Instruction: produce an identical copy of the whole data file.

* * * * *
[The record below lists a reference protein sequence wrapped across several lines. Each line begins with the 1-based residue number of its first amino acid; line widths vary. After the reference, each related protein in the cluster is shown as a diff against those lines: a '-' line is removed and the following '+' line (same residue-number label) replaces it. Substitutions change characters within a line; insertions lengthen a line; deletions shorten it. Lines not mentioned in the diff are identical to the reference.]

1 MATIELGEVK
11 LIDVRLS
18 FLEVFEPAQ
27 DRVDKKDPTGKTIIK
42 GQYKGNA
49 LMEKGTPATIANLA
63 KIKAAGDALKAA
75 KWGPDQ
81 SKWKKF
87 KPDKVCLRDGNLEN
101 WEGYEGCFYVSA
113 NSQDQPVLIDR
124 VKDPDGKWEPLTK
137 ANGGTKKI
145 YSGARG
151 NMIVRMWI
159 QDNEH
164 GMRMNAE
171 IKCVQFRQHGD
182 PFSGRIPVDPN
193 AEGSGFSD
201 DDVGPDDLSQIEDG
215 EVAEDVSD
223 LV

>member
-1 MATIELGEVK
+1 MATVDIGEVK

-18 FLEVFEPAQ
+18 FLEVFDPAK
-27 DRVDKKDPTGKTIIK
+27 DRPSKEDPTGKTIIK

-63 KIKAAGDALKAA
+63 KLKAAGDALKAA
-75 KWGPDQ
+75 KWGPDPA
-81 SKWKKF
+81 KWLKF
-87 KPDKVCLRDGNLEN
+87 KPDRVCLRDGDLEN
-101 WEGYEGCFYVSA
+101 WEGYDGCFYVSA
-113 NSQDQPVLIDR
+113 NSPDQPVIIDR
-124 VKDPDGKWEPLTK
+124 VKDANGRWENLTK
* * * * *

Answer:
[The record below lists a reference protein sequence wrapped across several lines. Each line begins with the 1-based residue number of its first amino acid; line widths vary. After the reference, each related protein in the cluster is shown as a diff against those lines: a '-' line is removed and the following '+' line (same residue-number label) replaces it. Substitutions change characters within a line; insertions lengthen a line; deletions shorten it. Lines not mentioned in the diff are identical to the reference.]

1 MATIELGEVK
11 LIDVRLS
18 FLEVFEPAQ
27 DRVDKKDPTGKTIIK
42 GQYKGNA
49 LMEKGTPATIANLA
63 KIKAAGDALKAA
75 KWGPDQ
81 SKWKKF
87 KPDKVCLRDGNLEN
101 WEGYEGCFYVSA
113 NSQDQPVLIDR
124 VKDPDGKWEPLTK
137 ANGGTKKI
145 YSGARG
151 NMIVRMWI
159 QDNEH
164 GMRMNAE
171 IKCVQFRQHGD
182 PFSGRIPVDPN
193 AEGSGFSD
201 DDVGPDDLSQIEDG
215 EVAEDVSD
223 LV

>member
-1 MATIELGEVK
+1 MATVDIGEVK

-18 FLEVFEPAQ
+18 FLEVFDPAK
-27 DRVDKKDPTGKTIIK
+27 DRPSKEDPTGKTIIK

-63 KIKAAGDALKAA
+63 KLKAAGDALKAA
-75 KWGPDQ
+75 KWGPDPA
-81 SKWKKF
+81 KWLKF
-87 KPDKVCLRDGNLEN
+87 KPDRVCLRDGDLEN
-101 WEGYEGCFYVSA
+101 WEGYDGCFYVSA
-113 NSQDQPVLIDR
+113 NSPDQPVIIDR
-124 VKDPDGKWEPLTK
+124 VKDANGRWENLTK